This is comments page 2. Read the full post here:-Analysing Lottery Results Reveals Unusual Pattern…
LG // Jan 28, 2009 at 4:01 am
Not sure who you were commenting to..? But jackpots obviously have tough odds (surprise, it’s a lottery!) but as I’m pointing out here – adding enormous complexity to selecting numbers does nothing to actually help you win. And that’s just the same if you’re doing it for your own ego, entertainment, or if you’re paying money to some charlatan to buy that ‘system’.
Sparx // Mar 7, 2009 at 4:59 pm
If you look closly there is a Delta Function. And that 90% of the numbers are 1 to 15.
LG // Mar 9, 2009 at 5:12 am
Hi Sparx. Yep, I’m aware of ‘deltas’ (briefly referred to in one of my comments above).
Deltas are just yet another irrelevant way of picking numbers, dreamed up by someone with a spreadsheet who liked analysing past results but who then draw silly conclusions to try and apply rules to randomness.
Les Jed // Aug 31, 2009 at 7:31 am
Hi, I have been playing using Excel with Lotto 649 and Super 7 in Canada for many years. I have the data from day one of each lottery. I must admit I have never won a significant lottery so far. However I am having fun and that is really the point of playing a lottery. I study time between numbers winning, the most frequent numbers winning and losing, how many numbers drawn in the current draw that were in the past 6 draws, charts and so on. Good luck to everyone and don’t forget if you are not having fun then it is not worth it!
LG // Aug 31, 2009 at 8:04 am
Hi Les Jed. Having fun is definitely key. If it isn’t fun I’d recommend finding a different game to play. Winning is nice too though. Be lucky.
Ian // Nov 26, 2009 at 7:25 am
Years ago I bought a statistics and probability book and random does come in waves! The lottery balls seem to throw up many more high numbers than probable… Why? because there is more higher abrasive paint on the numbers and the larger surface area paint on balls fall because the abrasiveness slows down spinning… ie; 44, 38, 23 and so on, look at the stats for frequent balls etc, very interesting. Ian
LG // Nov 26, 2009 at 7:36 pm
Hi Ian. Well that has to rate amongst the wackiest theories I’ve heard…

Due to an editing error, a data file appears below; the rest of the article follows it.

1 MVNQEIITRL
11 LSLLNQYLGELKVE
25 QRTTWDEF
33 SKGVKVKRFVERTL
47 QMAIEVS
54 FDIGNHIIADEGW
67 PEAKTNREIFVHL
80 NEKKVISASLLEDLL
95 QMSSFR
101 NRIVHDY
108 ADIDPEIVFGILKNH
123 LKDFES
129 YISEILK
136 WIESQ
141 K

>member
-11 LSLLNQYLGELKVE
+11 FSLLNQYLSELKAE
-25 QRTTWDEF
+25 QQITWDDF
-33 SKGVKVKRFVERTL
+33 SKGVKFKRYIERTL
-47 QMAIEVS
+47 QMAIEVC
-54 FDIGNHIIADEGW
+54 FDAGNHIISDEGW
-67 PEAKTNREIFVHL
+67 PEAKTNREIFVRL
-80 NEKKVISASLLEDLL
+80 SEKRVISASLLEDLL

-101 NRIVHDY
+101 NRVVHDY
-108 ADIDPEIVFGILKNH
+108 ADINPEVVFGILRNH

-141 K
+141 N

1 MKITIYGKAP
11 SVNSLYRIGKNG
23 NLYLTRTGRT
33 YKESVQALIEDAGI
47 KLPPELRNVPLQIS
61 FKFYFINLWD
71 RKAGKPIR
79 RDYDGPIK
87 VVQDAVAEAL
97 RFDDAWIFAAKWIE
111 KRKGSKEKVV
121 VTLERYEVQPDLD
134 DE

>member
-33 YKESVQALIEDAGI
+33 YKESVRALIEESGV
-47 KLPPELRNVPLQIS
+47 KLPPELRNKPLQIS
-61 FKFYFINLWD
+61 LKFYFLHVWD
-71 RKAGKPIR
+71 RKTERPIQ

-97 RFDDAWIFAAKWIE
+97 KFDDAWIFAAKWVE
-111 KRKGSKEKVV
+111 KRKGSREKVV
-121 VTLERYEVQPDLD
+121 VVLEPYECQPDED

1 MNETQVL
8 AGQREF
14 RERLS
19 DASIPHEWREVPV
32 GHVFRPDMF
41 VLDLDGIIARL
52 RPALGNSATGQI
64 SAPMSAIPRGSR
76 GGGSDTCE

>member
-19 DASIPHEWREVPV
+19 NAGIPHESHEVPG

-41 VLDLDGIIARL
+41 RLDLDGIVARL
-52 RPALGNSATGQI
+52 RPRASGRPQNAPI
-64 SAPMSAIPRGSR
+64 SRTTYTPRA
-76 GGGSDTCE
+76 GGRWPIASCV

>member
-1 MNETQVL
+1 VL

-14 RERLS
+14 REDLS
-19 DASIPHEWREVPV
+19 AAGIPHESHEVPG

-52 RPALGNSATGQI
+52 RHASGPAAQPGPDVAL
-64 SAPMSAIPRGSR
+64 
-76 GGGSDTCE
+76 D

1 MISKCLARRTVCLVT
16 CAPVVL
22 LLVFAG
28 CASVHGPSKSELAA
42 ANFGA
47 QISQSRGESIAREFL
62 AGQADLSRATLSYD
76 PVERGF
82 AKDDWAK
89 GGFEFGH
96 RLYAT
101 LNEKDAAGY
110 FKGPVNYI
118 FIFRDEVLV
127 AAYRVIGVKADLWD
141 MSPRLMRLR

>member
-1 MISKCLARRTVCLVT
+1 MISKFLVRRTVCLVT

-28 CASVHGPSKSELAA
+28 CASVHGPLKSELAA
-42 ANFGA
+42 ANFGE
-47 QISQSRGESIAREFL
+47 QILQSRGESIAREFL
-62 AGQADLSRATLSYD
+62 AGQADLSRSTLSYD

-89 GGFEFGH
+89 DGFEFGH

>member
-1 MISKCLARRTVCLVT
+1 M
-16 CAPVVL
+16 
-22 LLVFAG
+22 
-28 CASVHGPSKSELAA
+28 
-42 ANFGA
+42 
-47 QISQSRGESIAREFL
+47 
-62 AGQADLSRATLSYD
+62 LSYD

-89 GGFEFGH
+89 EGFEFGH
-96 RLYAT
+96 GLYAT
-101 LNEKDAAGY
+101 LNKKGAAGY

A quick look at the frequency of balls drawn shows 36, 37, 41 amongst the least drawn balls. So I don’t see any evidence to backup your theory?
(Who says the paint is more abrasive than the ball surface anyway..?)
Danny // Dec 5, 2009 at 9:52 pm
Patterns in randomness aren’t even worth thinking about, the odds on the relationships between the numbers are the only thing I’d worry about. EG: the likelyhood of all even or odd numbers occuring, or consecutive sequences.
Imagine you were a book keeper; what would your payout be for, effectively a ,”straight” , on winning – 1,2,3,4,5,6 ? Higher than just some lucky dip? Yes
Common sense really
LG // Dec 5, 2009 at 10:20 pm
Common sense..? Nope, common misunderstanding.
And completely wrong I’m afraid.
You’re placing significance on these combinations because your brain can make a pretty pattern. But the balls don’t know they’re making a pattern – so why would they be less likely to come out that way?!
The fact is there is no such thing as unlikely combinations, in any lottery.
Dave // Dec 13, 2009 at 12:22 pm
Just curious, of all the lotteries in the world and the millions of drawings that have occurred over years and years, has any lottery anywhere produced the lowest consecutive result for their game? ex. 1,2,3,4,5 or 1,2,3,4,5,6.
It would seem that if randomness is truly at play this event would prove it. I realize the astronomical odds but certainly one lottery somewhere it has occurred or has it?
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